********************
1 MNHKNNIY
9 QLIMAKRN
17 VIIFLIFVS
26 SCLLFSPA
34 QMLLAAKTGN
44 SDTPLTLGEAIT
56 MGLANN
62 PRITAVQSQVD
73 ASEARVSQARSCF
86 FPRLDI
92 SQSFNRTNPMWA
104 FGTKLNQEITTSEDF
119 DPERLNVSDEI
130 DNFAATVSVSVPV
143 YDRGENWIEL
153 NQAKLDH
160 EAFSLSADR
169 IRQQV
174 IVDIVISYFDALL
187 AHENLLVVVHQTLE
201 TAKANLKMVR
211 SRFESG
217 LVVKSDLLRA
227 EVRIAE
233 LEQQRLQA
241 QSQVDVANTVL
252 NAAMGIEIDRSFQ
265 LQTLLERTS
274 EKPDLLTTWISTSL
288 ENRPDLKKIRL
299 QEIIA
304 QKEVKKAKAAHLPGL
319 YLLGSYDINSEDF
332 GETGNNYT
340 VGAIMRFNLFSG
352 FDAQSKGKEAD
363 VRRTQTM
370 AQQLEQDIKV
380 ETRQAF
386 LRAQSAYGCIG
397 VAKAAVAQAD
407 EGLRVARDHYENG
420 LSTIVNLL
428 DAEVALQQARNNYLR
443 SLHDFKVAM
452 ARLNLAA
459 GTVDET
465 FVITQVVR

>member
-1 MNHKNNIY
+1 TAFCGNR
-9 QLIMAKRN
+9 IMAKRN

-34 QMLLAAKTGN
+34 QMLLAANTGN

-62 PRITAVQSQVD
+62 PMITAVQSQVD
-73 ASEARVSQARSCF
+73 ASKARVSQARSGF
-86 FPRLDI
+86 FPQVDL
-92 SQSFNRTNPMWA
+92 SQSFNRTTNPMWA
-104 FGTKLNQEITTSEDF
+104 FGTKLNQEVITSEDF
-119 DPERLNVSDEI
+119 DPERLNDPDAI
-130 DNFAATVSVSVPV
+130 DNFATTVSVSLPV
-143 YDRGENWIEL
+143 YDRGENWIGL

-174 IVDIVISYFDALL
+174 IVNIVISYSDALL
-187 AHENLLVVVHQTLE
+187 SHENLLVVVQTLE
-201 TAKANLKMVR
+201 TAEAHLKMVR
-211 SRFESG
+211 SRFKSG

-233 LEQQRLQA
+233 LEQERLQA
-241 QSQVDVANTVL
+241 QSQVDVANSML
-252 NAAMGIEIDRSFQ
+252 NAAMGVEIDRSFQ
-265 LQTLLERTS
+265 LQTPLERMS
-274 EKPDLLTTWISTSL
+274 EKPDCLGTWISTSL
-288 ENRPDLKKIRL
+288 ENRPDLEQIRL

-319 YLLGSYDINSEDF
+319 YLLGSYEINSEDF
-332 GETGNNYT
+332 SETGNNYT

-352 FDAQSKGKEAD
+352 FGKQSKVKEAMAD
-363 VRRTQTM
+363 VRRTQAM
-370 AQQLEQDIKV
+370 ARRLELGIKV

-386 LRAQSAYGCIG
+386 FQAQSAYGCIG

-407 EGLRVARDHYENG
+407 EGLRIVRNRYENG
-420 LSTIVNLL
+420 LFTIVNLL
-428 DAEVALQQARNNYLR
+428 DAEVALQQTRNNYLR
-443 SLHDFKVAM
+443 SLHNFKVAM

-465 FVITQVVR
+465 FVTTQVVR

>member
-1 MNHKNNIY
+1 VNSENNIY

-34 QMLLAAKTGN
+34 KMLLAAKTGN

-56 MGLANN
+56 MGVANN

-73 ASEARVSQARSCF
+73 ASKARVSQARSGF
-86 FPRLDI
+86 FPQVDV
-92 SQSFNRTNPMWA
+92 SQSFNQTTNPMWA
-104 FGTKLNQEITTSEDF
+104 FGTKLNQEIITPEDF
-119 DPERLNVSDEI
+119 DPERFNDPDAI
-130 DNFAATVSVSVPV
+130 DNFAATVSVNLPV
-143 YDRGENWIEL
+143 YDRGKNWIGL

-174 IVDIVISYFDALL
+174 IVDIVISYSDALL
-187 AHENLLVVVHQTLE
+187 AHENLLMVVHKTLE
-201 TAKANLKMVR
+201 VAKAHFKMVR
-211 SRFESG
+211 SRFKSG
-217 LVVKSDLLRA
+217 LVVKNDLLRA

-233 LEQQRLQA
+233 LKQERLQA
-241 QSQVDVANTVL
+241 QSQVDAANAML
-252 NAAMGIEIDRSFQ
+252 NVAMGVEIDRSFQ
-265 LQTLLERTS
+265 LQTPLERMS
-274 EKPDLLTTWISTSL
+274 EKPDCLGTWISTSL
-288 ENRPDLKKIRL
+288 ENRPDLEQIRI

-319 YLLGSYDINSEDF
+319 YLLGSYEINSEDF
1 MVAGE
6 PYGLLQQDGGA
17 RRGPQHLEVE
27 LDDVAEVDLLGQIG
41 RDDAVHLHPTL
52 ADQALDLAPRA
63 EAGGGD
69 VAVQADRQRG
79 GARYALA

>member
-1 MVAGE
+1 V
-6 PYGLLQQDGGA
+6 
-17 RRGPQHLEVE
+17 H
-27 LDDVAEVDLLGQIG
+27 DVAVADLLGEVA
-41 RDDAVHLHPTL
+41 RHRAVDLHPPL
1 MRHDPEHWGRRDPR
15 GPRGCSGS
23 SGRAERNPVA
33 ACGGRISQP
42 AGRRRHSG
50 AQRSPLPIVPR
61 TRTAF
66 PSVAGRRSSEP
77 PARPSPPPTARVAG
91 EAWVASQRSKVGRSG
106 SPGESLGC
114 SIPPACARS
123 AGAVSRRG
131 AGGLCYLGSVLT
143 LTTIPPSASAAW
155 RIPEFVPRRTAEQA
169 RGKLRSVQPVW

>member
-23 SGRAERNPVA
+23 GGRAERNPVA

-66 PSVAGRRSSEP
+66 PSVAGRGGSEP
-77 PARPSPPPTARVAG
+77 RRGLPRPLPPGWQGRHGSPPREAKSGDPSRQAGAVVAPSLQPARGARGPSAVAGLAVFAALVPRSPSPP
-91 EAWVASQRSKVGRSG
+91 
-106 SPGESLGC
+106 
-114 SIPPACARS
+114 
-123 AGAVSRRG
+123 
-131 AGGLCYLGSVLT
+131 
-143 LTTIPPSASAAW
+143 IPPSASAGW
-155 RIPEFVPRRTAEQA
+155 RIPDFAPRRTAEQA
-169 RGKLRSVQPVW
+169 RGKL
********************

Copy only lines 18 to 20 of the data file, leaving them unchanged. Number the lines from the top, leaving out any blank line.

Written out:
169 IRQQV
174 IVDIVISYFDALL
187 AHENLLVVVHQTLE